The Cost of Prison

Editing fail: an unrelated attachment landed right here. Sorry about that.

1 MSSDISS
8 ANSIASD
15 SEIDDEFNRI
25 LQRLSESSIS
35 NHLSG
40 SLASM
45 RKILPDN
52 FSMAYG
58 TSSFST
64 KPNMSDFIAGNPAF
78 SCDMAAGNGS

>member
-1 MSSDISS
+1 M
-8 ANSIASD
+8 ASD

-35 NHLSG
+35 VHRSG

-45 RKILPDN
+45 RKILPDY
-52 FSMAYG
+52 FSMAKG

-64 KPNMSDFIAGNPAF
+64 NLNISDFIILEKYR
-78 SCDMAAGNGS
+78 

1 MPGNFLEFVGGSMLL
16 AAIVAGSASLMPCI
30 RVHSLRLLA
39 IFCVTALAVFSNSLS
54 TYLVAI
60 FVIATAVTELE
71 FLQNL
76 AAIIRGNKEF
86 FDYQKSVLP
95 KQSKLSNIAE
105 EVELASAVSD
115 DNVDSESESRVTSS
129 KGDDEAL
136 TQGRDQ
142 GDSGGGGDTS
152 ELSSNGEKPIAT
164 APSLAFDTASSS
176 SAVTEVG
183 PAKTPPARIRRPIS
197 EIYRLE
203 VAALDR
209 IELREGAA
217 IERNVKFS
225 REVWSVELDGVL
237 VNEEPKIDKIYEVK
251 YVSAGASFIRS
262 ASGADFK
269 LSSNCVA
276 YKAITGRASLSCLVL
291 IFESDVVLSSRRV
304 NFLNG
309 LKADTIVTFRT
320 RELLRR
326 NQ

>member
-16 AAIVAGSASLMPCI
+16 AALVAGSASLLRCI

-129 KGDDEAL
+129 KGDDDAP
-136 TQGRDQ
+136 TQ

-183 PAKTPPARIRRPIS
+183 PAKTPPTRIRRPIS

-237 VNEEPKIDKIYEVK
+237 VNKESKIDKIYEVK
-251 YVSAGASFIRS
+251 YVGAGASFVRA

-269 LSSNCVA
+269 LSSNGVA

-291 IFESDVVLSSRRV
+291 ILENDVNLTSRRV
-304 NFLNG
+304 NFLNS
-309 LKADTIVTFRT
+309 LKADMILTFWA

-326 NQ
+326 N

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            Faced with a glaring deficit and terrifying examples of ineffective spending around the globe, lawmakers looking for cost-saving measures would do well to turn to prisons. Prison reform must attain the lowest economic costs, lowering actual taxpayer dollars spent without giving up the benefits of attaining important social goals, which represent another form of cost when lost. Undoubtedly, the current prison system is doing little to separate the US from its international counterparts in minimizing such cost, yet prison privatization has yielded hopeful results, as private correctional facilities seem to have a striking advantage over public ones in reducing both short-term costs in terms of prison operations, and long-terms costs, in terms of lower recidivism rates through better rehabilitation. Still, the political economy involved in setting up private prisons presents increased social problems because of too much lobbying involvement and counter-cost-minimizing results. Through maintaining competition, changing the reasons why private prisons are set up and how, society can move forward to minimize economic costs. While most all citizens recognize the need to fund and support incarceration, few realize how tremendous the costs they face truly are. The US continues to incarcerate a higher percentage of its population than any other country in the world, with over 2.3 million people in prison or jail as of 2008 (John Schmitt, 2010). Last year, approximately 753 of every 100,000 people were locked up, up from just 220 in 1980 (Schmitt, 2010). This tremendous growth in imprisonment, mainly to working-aged men for violent crimes, has coincided with similarly remarkable increases in spending. From 1996 to 2001, the country witnessed “a $5½ billion increase [in spending] after adjusting for inflation”, and in the 15 year stretch between 1986 and 2001, “state correctional expenditures increased 145% in 2001 constant dollars” (James J. Stephan, 2001). Perhaps citizens would grow more wary of the problem if they knew that state prison costs per US resident were $104 in 2001. Compared with other state expenditures as cost per resident, that is nearly double what is spent on natural resources, and only $50 less than per-capita spending on health (using 2001 based dollar value) (Stephan, 2001). As public goods, it is difficult to account for how much individuals truly value any of these expenditures. Lindahl pricing, wherein individuals honestly reveal what they would spend on certain goods and the government charges them that amount, is impossible in the absence of perfect information, and contains a contingent valuation problem in that individuals would be choosing an option they never had before (Gruber, 2011). However, these figures mean that citizens are paying more for the same service over the years, especially when analyzing the long-term implications of recidivism. If an adult career criminal is defined as one who spends nearly 8 years in prison and whose “crime career” is at least six years, “external costs of a life of crime range from $1. 5 to $ 1. 8 million”—the summation of $ 165,000 in victim costs per year of a criminal's career, $40,000 per year in the criminal justice system, and approximately $60,000 in foregone earnings in 1997 dollars (Mark Cohen, 1998). The cost is slightly over $2 million in today’s terms. The current incarceration system has been able to do little to combat such career criminals, or prison reentry, as a 15 state study found that “over two-thirds of released prisoners were rearrested within three years” over the course of the past decade (BJS, 2007). The study also found rearrest rates to be “.5 percent higher than that among prisoners released during 1983” (BJS, 2007). A struggling rehabilitation system ultimately has long-term costs upon society and prisons specifically, as taxpayers will be forced to bear the cost of re-incarceration. This data suggests that not only are...
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